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Severe acute respiratory syndrome-related psychiatric and posttraumatic morbidities and coping responses in medical staff within a primary health care setting in Singapore.
J Clin Psychiatry. 2004 Aug; 65(8):1120-7.JC

Abstract

BACKGROUND

Severe acute respiratory syndrome (SARS) is a major new infectious disease of this century that is unique in its high morbidity and concentration in health care settings. We aimed to determine the level of psychological impact and coping styles among the medical staff in a primary health care setting.

METHOD

Using a structured questionnaire, we conducted a cross-sectional survey of the doctors and nurses working within a public, primary health care setting in mid-July 2003. The main outcome measures were rates of psychiatric morbidity, level of posttraumatic stress symptoms, and coping strategies.

RESULTS

The response rate was 92.0%. Of the 277 respondents (91 doctors and 186 nurses), psychiatric morbidity and posttraumatic morbidity were found in 20.6% and 9.4%, respectively. Both psychiatric and posttraumatic morbidities were associated with higher scores on coping efforts including self-distraction, behavioral disengagement, social support, venting, planning, and self-blame (all p <.001), but not with direct exposure factors such as contact with suspected SARS patients or working in fever rooms/tentages. Multivariate analysis showed that psychiatric morbidity was associated with post-traumatic morbidity (p =.02) and denial (p =.03), whereas posttraumatic morbidity was associated with younger age (p =.007), being married (p =.02), psychiatric morbidity (p =.02), self-distraction (p =.02), behavioral disengagement (p =.01), religion (p =.003), less venting (p =.04), less humor (p =.04), and less acceptance (p =.02).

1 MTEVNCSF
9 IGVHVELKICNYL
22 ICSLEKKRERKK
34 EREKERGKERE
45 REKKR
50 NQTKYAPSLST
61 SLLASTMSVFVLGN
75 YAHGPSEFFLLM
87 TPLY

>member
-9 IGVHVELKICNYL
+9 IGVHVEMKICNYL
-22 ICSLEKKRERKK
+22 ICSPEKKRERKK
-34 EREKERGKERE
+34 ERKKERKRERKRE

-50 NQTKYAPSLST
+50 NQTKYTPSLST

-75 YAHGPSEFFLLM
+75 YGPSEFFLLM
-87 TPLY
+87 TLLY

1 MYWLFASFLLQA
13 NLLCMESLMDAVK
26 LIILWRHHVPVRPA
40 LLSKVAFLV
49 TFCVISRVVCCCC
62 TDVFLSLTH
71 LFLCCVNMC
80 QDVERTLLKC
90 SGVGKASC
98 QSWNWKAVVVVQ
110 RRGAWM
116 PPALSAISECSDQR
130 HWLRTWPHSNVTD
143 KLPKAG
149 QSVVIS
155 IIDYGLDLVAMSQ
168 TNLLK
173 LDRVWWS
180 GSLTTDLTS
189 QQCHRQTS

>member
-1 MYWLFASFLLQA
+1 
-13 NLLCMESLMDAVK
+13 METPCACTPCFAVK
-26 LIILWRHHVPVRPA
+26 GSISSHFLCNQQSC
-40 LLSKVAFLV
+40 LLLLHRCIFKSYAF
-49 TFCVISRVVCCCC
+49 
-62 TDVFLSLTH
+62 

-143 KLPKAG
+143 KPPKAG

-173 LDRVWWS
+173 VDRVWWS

CONCLUSION

SARS-related psychiatric and posttraumatic morbidities were present in the medical staff within a primary health care setting. Specific coping efforts, age, and marital status, not direct exposure factors, were associated with psychological morbidity. These findings provide possible foci for early identification and psychological support.

Authors+Show Affiliations

Department of Adult Psychiatry, Woodbridge Hospital/Institute of Mental Health, Singapore. kang_sim@imh.com.sgNo affiliation info availableNo affiliation info availableNo affiliation info available

Pub Type(s)

Comparative Study
Journal Article
Research Support, Non-U.S. Gov't

Language

eng

PubMed ID

15323599

Citation

Sim, Kang, et al. "Severe Acute Respiratory Syndrome-related Psychiatric and Posttraumatic Morbidities and Coping Responses in Medical Staff Within a Primary Health Care Setting in Singapore." The Journal of Clinical Psychiatry, vol. 65, no. 8, 2004, pp. 1120-7.
Sim K, Chong PN, Chan YH, et al. Severe acute respiratory syndrome-related psychiatric and posttraumatic morbidities and coping responses in medical staff within a primary health care setting in Singapore. J Clin Psychiatry. 2004;65(8):1120-7.